Farmers, grain buyers learning rules

Farm Forum

REDFIELD – Farmers often don’t think about the rules governing grain-buying transactions, but since Anderson Seed Company went out of business in 2012, there has been a greater need to learn about them, say South Dakota Farmers Union officials.

Speakers from the South Dakota Public Utilities Commission and North Dakota Public Service Commission talked about grain transaction rules at a meeting in Redfield on Monday. The South Dakota commission will take public comment in July, before considering changing a rule on verbal grain-buying agreements on voluntary credit sales contracts.

The impetus for the meeting was a recent decision by Judge Tony Portra that stated that a voluntary credit sale contract must be signed by both the producer and the buyer for it to be considered valid.

Portra ruled in favor of Ray Martinmaas, an Orient-area farmer who lost about $47,000 when Anderson Seed closed its doors. He was seeking a portion of the surety bond.

The judge’s decision stated that because Martinmaas had failed to sign the contract, it was not a valid voluntary credit sale and, therefore, he had a right to a share in the bond just like farmers who had made cash sales without payment.

Verbal agreements have been a long-held binding practice in grain transactions.

In the past, the grain buyer would send a voluntary credit sale contract to a farmer who had delivered his grain and made a verbal agreement to sell it later. The producer had 48 hours to object to the contract, but if he did not return the contract signed within 30 days, it was still considered valid.

The legitimacy of the practice is supported by state statute, said Chris Nelson, vice chairman of the PUC, who spoke at the meeting.

The South Dakota Grain and Feed Association wants the PUC to use its rule-making authority to go back to the old system, and at this point, no farmers’ group has come forth to disagree.

Mike Traxinger, legislative director for the South Dakota Farmers Union, testified at a June 4 PUC meeting in favor of maintaining the old practice. Traxinger, who moderated the meeting in Redfield on Monday, said he wants more input from farmers so the union can best represent their views.

There were about eight farmers at the meeting. The few who spoke were more concerned about the security of their grain than with specific rules related to verbal agreements and voluntary credit sales.

Tim Jensen, who farms near Canistota, said the most important issue is whether the farmer keeps ownership of the grain until he receives payment.

“If you buy a car, you have to pay for it before you get the title,” he said.

If the farmer has delivered grain, he should be protected until he gets the money for that grain, Jensen said.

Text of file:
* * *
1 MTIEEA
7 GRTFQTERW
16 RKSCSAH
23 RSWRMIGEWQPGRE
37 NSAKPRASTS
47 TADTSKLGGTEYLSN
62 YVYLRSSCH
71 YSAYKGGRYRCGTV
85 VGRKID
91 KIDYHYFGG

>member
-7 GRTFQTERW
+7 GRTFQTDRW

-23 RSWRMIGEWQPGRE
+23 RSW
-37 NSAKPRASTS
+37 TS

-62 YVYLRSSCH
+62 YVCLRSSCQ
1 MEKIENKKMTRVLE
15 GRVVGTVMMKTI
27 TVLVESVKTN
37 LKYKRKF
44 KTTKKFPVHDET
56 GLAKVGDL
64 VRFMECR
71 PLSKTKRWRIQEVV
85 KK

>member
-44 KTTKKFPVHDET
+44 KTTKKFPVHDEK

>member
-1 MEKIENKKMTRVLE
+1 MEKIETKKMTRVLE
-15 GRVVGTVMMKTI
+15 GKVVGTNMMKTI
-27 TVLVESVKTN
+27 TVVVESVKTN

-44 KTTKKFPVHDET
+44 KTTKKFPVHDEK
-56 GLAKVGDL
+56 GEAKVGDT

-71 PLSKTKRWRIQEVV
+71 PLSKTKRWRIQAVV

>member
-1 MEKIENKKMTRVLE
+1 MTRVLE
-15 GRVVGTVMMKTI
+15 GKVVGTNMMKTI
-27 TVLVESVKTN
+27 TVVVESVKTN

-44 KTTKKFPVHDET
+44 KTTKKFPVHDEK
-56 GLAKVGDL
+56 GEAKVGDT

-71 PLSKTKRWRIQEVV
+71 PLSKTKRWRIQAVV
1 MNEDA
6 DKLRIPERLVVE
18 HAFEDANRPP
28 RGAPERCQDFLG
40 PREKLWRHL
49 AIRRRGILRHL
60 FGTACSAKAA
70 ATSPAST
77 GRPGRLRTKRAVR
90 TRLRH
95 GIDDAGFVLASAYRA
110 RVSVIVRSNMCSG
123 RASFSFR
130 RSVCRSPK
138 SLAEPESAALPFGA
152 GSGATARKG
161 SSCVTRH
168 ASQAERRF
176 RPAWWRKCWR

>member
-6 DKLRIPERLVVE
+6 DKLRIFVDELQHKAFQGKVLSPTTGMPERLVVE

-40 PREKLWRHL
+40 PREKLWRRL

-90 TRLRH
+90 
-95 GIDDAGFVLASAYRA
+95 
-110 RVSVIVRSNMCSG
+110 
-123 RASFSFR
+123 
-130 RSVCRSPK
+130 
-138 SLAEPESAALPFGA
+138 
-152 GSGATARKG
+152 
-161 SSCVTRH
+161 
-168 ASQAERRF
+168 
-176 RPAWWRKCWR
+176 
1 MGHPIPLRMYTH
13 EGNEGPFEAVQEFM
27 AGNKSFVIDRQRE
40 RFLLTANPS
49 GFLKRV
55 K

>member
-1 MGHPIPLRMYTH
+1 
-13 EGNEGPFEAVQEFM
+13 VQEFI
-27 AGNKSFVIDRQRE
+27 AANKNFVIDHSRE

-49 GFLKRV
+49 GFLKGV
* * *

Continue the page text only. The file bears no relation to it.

Bill Nelson, who farms near Redfield, said, “The biggest thing is that you trust the place where you deliver your grain.”

He said he personally does not use voluntary credit sales contracts for delayed pricing, but he does use delayed payment. He sells his grain when he delivers it, but defers payment until usually after Jan. 1 for tax purposes. He said he doesn’t believe in verbal contracts because they are too risky. He signs a contract after he delivers grain to a buyer.

Martinmaas said at the meeting that what has to change is that farmers have to become the first secured creditor when a facility goes bankrupt and not the last unsecured creditor.

Nelson said that creditor status was a legislative issue and could change only if the Legislature changed the laws.

Several legislators attended the meeting, including state representatives Dennis Feickert, D-Aberdeen; Jim White, R-Huron; and state Sen. Chuck Welke, D-Warner.

Feickert said that unloading grain, grabbing a scale ticket and driving back to the fields without signing a contract is a long-held practice.

“I’ve done it myself,” he said. “It has been based on convenience. It is inconvenient to stop and sign that contract.”

He said whether a voluntary credit sale contract is signed or unsigned doesn’t matter in one way if a company becomes insolvent. The farmer is still going to be out money either way, he said.

“My gut says that contracts should be signed in this day and age,” he said. “What I want to know is what other farmers feel about this issue.”

Sue Richter, licensing division director for the North Dakota Public Service Commission, spoke about grain-buying practices in North Dakota. A major difference between the two states is that North Dakota has a large indemnity fund that can be tapped to pay farmers if a grain company goes out of business. The fund is capitalized by a small fee on grain transactions.

North Dakota also differs on the rights associated with a voluntary credit sale contract.

Jim Mehlhaff, South Dakota PUC director of warehouse division, talked at the meeting about efforts within his department to inspect grain buyers and warehouses to make sure they are in good financial standing.

Since the 2013 legislative session concluded, the PUC has more power to get current financial data from companies.

Nelson said the most important thing farmers can do if they are not receiving payments from a grain buyer, is to contact the PUC right away.

That is something that didn’t happen when Anderson Seed started having problems, he said.

Follow @Business_AAN on Twitter.